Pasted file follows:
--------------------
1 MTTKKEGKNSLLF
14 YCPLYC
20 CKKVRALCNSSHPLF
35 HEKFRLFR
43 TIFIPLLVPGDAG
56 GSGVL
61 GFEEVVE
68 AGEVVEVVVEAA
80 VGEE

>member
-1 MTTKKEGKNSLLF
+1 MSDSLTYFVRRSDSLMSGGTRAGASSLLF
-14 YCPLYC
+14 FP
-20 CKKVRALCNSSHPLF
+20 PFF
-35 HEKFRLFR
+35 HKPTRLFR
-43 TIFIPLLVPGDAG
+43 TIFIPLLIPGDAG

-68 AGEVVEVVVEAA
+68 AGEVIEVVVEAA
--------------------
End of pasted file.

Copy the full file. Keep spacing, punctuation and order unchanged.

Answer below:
1 MTTKKEGKNSLLF
14 YCPLYC
20 CKKVRALCNSSHPLF
35 HEKFRLFR
43 TIFIPLLVPGDAG
56 GSGVL
61 GFEEVVE
68 AGEVVEVVVEAA
80 VGEE

>member
-1 MTTKKEGKNSLLF
+1 MSDSLTYFVRRSDSLMSGGTRAGASSLLF
-14 YCPLYC
+14 FP
-20 CKKVRALCNSSHPLF
+20 PFF
-35 HEKFRLFR
+35 HKPTRLFR
-43 TIFIPLLVPGDAG
+43 TIFIPLLIPGDAG

-68 AGEVVEVVVEAA
+68 AGEVIEVVVEAA